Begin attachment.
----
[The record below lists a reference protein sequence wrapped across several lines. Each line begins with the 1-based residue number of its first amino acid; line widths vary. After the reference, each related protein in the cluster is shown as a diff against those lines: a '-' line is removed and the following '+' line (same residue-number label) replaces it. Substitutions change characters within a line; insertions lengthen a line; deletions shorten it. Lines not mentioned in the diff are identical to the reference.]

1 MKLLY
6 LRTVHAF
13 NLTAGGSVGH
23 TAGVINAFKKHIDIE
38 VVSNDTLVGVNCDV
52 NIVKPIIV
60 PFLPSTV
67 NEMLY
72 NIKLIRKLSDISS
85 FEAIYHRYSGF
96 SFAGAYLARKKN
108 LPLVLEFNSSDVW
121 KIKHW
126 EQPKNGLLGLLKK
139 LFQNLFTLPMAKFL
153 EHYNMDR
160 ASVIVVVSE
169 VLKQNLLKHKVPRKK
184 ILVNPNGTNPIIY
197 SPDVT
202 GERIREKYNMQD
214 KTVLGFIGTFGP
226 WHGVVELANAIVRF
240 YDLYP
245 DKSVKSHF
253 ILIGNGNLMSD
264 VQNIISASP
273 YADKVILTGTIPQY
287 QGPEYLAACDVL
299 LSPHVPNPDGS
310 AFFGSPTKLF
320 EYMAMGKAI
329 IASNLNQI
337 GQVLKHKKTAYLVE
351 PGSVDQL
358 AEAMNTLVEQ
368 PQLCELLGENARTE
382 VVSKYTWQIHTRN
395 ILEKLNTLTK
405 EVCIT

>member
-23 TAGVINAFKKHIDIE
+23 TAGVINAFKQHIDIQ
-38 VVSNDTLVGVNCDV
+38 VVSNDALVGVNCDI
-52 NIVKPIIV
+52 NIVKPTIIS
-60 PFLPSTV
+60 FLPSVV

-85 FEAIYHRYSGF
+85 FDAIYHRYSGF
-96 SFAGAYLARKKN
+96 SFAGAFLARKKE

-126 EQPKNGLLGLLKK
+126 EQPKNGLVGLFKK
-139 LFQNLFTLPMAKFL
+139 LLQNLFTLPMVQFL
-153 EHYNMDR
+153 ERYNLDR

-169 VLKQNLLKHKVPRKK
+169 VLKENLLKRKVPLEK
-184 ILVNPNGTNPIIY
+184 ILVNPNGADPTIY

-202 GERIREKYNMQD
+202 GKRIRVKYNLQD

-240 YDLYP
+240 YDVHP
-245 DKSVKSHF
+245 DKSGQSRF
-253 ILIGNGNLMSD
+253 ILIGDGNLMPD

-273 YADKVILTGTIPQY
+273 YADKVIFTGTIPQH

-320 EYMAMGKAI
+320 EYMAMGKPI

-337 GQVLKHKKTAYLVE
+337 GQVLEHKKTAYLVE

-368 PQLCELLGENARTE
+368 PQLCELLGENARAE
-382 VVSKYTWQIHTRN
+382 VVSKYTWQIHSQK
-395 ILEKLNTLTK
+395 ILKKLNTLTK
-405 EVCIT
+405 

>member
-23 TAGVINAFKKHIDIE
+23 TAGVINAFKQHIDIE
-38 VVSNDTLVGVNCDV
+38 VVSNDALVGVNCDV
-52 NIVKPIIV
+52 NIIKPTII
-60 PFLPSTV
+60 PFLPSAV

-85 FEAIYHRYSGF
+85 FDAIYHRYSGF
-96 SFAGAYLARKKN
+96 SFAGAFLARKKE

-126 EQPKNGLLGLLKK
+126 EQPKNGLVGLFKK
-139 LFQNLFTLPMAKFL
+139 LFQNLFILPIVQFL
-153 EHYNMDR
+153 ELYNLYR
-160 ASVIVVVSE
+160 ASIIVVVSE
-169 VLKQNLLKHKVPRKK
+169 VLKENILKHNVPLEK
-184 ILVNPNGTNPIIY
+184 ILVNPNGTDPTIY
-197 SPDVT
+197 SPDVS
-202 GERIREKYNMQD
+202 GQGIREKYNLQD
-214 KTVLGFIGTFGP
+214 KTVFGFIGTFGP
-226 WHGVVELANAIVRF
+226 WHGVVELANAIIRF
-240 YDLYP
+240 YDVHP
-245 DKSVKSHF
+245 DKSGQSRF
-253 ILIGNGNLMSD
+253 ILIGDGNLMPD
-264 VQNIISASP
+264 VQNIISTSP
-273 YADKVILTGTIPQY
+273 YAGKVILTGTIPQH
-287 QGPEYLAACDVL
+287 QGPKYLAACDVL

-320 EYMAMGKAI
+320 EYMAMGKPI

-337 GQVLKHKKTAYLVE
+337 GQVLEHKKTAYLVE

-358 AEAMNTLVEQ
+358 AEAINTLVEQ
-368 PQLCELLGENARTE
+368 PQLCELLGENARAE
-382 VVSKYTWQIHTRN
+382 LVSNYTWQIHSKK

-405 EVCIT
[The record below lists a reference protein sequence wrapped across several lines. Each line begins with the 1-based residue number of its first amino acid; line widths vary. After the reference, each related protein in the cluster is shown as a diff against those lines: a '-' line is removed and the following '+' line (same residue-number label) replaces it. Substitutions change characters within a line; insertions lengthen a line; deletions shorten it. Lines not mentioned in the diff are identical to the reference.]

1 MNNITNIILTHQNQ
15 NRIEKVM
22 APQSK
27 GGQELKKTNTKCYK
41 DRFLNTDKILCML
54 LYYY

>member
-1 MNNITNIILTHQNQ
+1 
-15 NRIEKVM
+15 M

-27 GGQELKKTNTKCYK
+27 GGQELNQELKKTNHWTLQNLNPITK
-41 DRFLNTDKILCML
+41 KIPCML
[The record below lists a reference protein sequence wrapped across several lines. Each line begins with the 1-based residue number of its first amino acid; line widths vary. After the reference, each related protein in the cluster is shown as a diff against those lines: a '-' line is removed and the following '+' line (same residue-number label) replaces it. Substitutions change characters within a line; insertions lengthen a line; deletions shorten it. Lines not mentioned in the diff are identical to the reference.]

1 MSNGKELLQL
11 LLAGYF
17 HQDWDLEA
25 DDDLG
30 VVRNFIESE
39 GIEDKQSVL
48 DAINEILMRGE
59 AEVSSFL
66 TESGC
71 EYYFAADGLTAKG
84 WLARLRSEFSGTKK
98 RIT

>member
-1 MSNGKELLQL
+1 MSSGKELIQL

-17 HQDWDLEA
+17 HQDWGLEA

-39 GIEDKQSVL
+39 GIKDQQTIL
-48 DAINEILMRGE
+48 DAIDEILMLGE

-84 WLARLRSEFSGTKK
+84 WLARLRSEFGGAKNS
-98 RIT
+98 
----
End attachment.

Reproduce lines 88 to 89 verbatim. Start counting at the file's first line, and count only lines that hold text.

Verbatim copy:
-23 TAGVINAFKKHIDIE
+23 TAGVINAFKQHIDIE